OINOS. And why, Agathos, should they have proceeded?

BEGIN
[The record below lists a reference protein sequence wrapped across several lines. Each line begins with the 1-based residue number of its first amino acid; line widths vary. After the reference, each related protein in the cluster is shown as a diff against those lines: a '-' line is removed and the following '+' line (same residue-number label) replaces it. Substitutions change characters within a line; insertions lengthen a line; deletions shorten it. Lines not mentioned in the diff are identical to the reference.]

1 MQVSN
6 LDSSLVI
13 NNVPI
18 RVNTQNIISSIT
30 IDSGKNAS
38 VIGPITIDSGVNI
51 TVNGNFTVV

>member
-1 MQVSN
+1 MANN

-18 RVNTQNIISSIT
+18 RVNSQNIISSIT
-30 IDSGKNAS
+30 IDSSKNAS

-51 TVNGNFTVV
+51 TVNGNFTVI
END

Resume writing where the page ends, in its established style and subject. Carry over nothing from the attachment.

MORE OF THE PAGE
AGATHOS. Because there were some considerations of deep interest beyond. It was deducible from what they knew, that to a being of infinite understanding- one to whom the perfection of the algebraic analysis lay unfolded- there could be no difficulty in tracing every impulse given the air- and the ether through the air- to the remotest consequences at any even infinitely remote epoch of time. It is indeed demonstrable that every such impulse given the air, must, in the end, impress every individual thing that exists within the universe;- and the being of infinite understanding- the being whom we have imagined- might trace the remote undulations of the impulse- trace them upward and onward in their influences upon all particles of an matter- upward and onward for ever in their modifications of old forms- or, in other words, in their creation of new- until he found them reflected- unimpressive at last- back from the throne of the Godhead. And not only could such a thing do this, but at any epoch, should a given result be afforded him- should one of these numberless comets, for example, be presented to his inspection- he could have no difficulty in determining, by the analytic retrogradation, to what original impulse it was due. This power of retrogradation in its absolute fulness and perfection- this faculty of referring at all epochs, all effects to all causes- is of course the prerogative of the Deity alone- but in every variety of degree, short of the absolute perfection, is the power itself exercised by the whole host of the Angelic intelligences.